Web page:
Most large businesses are organized as corporations. As a result, corporations generate more than 90% of the total business dollars in the United States. In contrast, most small businesses are organized as proprietorships, partnerships, or limited liability companies.
1. Characteristics of a Corporation
A corporation is a legal entity, distinct and separate from the individuals who create and operate it. As a legal entity, a corporation may acquire, own, and dispose of property in its own name. It may also incur liabilities and enter into contracts. Most importantly, it can sell shares of ownership, called stock. This characteristic gives corporations the ability to raise large amounts of capital.
The stockholders or shareholders who own the stock own the corporation. They can buy and sell stock without affecting the corporation’s operations or continued existence. Corporations whose shares of stock are traded in public markets are called public corporations. Corporations whose shares are not traded publicly are usually owned by a small group of investors and are called nonpublic or private corporations.
The stockholders of a corporation have limited liability. This means that creditors usually may not go beyond the assets of the corporation to satisfy their claims. Thus, the financial loss that a stockholder may suffer is limited to the amount invested.
The stockholders control a corporation by electing a board of directors. This board meets periodically to establish corporate policies. It also selects the chief executive officer (CEO) and other major officers to manage the corporation’s day-to-day affairs. Exhibit 1 shows the organizational structure of a corporation.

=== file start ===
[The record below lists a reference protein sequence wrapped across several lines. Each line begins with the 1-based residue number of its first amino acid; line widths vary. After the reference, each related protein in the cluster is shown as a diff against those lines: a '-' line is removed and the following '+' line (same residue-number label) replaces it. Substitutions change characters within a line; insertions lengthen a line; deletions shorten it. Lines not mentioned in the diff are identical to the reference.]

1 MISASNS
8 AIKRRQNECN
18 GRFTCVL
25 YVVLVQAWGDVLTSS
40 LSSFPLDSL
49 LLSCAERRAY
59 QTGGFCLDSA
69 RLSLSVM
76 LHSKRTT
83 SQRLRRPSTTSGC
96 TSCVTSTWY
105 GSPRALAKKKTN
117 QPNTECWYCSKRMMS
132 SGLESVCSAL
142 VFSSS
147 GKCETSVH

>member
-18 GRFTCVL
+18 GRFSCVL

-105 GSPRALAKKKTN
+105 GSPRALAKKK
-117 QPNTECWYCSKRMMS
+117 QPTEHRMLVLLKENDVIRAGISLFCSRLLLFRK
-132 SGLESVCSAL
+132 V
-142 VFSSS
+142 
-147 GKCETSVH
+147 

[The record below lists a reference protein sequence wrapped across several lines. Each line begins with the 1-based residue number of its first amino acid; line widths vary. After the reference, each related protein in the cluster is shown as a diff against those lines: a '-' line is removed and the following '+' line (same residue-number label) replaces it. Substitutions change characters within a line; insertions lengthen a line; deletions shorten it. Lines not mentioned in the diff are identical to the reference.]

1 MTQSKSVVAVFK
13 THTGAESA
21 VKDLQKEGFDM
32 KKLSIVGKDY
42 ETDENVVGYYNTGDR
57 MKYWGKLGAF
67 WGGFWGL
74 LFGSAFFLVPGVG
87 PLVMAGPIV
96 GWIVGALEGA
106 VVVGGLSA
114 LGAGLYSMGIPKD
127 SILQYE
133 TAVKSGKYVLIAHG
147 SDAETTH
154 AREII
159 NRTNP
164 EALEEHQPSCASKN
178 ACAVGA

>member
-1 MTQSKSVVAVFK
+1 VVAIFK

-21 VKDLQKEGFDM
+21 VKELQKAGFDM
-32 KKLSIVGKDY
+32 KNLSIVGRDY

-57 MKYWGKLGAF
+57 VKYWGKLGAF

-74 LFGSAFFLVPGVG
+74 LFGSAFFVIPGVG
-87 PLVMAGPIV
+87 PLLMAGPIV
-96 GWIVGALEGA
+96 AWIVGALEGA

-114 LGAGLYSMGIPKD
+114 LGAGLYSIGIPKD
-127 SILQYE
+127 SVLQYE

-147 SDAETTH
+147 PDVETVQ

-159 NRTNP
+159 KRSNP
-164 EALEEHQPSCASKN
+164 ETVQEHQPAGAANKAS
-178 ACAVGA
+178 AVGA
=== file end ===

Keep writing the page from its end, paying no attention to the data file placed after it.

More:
As a separate entity, a corporation is subject to taxes. For example, corporations must pay federal income taxes on their income. Thus, corporate income that is distributed to stockholders in the form of dividends has already been taxed. In turn, stockholders must pay income taxes on the dividends they receive. This double taxation of corporate earnings is a major disadvantage of the corporate form. The advantages and disadvantages of the corporate form are listed in Exhibit 2.
Forming a Corporation
The first step in forming a corporation is to file an application of incorporation with the state. State incorporation laws differ, and corporations often organize in those states with the more favorable laws. For this reason, more than half of the largest companies are incorporated in Delaware. Exhibit 3 lists some corporations, their states of incorporation, and the location of their headquarters.
After the application of incorporation has been approved, the state grants a charter or articles of incorporation. The articles of incorporation formally create the corporation.
The corporate management and board of directors then prepare a set of bylaws, which are the rules and procedures for conducting the corporation’s affairs.
Costs may be incurred in organizing a corporation. These costs include legal fees, taxes, state incorporation fees, license fees, and promotional costs. Such costs are debited to an expense account entitled Organizational Expenses.
To illustrate, a corporation’s organizing costs of $8,500 on January 5 are recorded as shown below.
Source: Warren Carl S., Reeve James M., Duchac Jonathan (2013), Corporate Financial Accounting, South-Western College Pub; 12th edition.
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